The unanimous decision comes after “faithless electors” in Washington and Colorado voted contrary to who they originally promised to support.
“State election laws evolved to reinforce that development, ensuring that a State’s electors would vote the same way as its citizens,” Justice Elena Kagan wrote for the court. “States listed only presidential candidates on the ballot, on the understanding that electors would do no more than vote for the winner.”
Kagan continued the court’s opinion by saying “electors are not free agents. They are to vote for the candidate whom the State’s voters have chosen.”
The decision could impact the upcoming presidential election as members of the Electoral College must comply with the popular vote.
A handful of Democratic electors attempted to deny Donald Trump’s presidency in 2016. Three members in Washington state voted for former Secretary of State Colin Powell, rather than the former Democratic presidential candidate Hillary Clinton, with hopes that colleagues would join them.
The efforts didn’t succeed and each elector was fined $1,000, prompting legal arguments about the constitutionality of restricting Electoral College votes.
In Colorado, an elector voted for former governor of Ohio John Kasich instead of Clinton. But, rather than receiving a fine, the elector was removed and replaced from office. After being removed from office, he filed suit and won in an appeals court since the state doesn’t possess the power to remove electors from office.
“The Constitution’s text and the nation’s history both support allowing a State to enforce an elector’s pledge to support his party’s nominee - and the state voters’ choice - for President,” Kagan wrote.
Thirty-two states, as well as the District of Columbia prohibit Electoral College members to support a candidate contrary to popular vote. However, fifteen states not only require electors to pledge to back the popular votes, but also will be fined or removed from office if the pledge is dishonored.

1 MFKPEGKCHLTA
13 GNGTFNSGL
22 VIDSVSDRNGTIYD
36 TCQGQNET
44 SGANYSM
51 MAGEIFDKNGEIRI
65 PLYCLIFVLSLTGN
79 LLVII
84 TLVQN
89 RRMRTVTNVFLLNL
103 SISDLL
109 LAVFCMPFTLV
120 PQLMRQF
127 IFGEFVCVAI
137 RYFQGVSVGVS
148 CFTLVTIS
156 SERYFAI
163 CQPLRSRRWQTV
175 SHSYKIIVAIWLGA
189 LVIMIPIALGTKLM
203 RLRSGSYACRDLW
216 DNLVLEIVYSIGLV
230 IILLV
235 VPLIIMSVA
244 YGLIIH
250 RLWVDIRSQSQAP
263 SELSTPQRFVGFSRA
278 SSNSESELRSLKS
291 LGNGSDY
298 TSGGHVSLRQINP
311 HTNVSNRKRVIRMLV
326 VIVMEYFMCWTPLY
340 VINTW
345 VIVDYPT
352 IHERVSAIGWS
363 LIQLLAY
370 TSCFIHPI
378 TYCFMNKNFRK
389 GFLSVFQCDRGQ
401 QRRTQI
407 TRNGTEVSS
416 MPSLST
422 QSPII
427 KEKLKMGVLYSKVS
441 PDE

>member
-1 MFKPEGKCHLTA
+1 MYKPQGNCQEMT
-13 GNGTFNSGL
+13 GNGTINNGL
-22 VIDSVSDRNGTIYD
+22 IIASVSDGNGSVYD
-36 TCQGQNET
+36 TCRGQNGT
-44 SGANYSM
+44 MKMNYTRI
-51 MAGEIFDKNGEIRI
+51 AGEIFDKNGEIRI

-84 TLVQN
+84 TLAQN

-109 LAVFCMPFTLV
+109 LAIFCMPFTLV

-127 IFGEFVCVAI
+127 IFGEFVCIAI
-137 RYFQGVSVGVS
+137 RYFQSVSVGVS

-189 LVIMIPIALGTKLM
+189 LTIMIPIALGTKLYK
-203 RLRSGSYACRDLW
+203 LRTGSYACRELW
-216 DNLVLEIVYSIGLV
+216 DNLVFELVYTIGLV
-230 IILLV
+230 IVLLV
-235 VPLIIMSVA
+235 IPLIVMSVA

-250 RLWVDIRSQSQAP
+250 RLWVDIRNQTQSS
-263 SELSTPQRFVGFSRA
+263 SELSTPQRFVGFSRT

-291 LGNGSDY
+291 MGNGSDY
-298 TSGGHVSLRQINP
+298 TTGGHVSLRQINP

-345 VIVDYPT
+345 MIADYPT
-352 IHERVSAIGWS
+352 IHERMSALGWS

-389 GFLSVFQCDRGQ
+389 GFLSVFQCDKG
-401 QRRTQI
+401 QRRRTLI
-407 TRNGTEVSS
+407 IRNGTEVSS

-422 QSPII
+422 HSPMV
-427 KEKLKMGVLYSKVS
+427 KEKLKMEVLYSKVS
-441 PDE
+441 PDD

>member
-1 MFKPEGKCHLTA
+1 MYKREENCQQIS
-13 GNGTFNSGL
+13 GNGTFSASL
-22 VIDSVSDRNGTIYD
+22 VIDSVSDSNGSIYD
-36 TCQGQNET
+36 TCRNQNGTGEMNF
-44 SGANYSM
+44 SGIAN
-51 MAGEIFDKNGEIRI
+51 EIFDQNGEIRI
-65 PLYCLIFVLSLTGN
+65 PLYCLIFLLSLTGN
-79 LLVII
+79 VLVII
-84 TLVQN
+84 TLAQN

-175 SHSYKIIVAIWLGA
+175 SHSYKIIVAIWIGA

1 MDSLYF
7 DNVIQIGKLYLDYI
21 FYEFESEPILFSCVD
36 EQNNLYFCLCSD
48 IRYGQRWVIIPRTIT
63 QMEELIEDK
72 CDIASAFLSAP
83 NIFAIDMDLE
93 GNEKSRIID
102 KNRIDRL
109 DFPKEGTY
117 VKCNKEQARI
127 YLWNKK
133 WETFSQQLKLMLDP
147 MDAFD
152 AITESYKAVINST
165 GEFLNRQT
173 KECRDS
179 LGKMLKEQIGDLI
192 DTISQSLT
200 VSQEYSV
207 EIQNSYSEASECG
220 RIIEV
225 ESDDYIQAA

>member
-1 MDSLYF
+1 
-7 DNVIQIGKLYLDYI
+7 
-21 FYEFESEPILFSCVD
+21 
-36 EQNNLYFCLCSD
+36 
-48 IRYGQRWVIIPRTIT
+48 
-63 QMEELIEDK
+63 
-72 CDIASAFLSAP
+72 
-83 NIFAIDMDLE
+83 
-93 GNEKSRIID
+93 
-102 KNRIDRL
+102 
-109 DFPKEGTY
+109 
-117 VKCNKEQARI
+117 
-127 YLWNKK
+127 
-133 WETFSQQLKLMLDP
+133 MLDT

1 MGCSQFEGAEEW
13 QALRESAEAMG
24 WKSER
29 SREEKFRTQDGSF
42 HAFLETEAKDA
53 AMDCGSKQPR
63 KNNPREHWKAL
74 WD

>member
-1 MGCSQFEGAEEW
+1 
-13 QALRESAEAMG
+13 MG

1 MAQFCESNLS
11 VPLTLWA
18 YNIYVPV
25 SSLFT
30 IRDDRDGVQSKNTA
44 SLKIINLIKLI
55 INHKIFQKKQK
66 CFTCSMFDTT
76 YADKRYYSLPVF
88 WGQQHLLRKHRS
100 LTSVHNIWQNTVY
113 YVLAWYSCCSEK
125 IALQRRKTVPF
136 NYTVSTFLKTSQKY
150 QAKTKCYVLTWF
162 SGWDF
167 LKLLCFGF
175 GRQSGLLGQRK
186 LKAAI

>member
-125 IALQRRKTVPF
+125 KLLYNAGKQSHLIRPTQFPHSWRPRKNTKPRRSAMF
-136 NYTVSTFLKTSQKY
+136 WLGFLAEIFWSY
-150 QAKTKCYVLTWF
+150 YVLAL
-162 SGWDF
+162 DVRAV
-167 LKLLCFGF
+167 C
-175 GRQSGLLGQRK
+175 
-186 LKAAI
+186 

After hearing the court’s opinion, Lawrence Lessig, a Harvard Law professor familiar with the case, disagreed with the final decision.
“When we launched these cases, we did it because regardless of the outcome, it was critical to resolve this question before it created a constitutional crisis. We have achieved that. Obviously, we don’t believe the Court has interpreted the constitution correctly. But we are happy that we have achieved our primary objective - this uncertainty has been removed. That is progress,” Lessig, an open critic about the Electoral College political system, said.
Lessig took to Twitter about the decision, tweeting, “But I am very happy the question of whether electors are “electors” is now answered before it creates a crisis. Gratitude to all who helped.”
Kagan emphasized that electors “have no ground for reversing the vote of millions of its citizens” because “that direction accords with the constitution - as well as with the trust of a nation that here, We the People rule.”
Rachel Bucchino is a reporter at the National Interest and a former reporter at The Hill. Her work has appeared in The Washington Post, U.S. News & World Report and The Daily Record. Follow her on Twitter @BucchinoRachel